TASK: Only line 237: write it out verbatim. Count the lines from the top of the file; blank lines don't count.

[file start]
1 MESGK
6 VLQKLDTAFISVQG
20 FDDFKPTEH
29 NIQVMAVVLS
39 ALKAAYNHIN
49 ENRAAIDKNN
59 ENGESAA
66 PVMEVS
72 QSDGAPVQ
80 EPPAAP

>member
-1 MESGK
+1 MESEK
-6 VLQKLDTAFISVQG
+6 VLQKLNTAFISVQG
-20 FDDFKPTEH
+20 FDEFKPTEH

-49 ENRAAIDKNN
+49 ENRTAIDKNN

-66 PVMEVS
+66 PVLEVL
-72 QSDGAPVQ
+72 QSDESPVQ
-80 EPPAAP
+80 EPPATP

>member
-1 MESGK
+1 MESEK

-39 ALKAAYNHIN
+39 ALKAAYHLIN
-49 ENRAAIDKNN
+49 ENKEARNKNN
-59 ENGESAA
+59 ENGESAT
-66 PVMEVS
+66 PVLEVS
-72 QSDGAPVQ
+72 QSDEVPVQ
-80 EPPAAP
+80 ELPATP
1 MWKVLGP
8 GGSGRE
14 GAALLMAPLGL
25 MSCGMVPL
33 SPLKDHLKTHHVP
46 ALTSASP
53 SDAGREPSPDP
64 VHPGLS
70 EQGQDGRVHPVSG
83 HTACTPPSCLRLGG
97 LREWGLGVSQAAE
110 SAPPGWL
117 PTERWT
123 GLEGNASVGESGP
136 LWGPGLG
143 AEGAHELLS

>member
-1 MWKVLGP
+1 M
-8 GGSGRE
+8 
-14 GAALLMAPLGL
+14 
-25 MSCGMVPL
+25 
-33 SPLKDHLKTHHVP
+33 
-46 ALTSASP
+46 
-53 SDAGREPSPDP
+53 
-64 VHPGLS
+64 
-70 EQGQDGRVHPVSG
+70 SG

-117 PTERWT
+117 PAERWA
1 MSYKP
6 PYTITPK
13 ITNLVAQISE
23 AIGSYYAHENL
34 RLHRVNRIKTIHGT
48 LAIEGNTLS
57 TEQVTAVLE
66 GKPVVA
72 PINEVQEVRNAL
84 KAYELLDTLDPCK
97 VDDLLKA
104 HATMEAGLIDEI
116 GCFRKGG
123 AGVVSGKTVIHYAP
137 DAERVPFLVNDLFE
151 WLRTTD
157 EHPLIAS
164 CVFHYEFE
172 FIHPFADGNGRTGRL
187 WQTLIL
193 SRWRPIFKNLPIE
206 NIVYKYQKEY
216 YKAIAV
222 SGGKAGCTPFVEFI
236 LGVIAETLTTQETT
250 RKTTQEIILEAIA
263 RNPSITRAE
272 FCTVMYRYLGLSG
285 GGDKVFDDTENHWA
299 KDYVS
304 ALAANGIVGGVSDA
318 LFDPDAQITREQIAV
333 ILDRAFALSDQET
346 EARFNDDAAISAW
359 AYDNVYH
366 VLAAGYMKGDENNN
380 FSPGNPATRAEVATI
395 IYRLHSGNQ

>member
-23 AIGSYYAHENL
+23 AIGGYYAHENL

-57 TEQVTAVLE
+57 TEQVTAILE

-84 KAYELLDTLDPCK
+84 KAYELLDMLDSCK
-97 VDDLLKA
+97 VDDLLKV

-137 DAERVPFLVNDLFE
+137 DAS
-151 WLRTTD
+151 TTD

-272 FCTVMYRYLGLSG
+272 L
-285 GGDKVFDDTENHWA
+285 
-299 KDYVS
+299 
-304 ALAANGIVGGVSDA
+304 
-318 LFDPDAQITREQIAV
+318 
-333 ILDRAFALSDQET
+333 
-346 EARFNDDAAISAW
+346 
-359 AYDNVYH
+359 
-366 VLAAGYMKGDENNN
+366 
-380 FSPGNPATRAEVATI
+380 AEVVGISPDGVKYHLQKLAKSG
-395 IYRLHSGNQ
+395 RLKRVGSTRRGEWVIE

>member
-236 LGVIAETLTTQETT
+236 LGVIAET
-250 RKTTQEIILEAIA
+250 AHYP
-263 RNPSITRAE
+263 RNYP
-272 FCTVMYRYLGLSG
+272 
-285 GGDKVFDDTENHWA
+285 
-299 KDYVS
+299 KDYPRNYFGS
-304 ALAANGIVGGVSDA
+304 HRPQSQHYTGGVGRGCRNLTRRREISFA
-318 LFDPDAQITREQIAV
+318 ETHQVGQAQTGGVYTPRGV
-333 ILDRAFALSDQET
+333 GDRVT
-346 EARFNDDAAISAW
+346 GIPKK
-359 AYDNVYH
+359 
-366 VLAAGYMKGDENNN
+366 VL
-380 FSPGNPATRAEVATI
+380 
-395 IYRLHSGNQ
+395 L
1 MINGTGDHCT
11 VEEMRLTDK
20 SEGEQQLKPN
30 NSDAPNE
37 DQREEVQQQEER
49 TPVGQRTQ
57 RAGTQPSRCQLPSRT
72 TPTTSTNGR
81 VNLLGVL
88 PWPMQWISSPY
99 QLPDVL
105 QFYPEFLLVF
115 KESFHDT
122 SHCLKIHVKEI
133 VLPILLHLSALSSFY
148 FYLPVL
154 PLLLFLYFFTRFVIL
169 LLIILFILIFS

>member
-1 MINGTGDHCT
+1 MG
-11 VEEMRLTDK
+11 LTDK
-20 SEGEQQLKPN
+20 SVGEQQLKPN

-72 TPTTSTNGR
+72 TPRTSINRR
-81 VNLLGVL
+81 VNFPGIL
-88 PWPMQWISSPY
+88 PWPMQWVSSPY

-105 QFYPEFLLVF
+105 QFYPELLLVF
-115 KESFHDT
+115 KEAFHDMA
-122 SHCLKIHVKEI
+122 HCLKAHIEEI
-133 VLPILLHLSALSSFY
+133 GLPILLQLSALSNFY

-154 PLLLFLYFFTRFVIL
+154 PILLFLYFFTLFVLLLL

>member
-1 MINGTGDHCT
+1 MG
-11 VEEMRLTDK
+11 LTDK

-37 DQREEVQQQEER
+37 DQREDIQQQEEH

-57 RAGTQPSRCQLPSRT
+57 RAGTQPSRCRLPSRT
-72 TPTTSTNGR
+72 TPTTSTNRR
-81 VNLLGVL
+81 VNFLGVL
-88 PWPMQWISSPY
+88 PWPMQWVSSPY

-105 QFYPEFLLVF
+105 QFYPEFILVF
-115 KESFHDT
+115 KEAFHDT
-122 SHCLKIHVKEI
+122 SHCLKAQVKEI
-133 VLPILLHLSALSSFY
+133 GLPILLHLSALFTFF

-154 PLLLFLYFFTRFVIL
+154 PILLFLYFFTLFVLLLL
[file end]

+105 QFYPEFILVF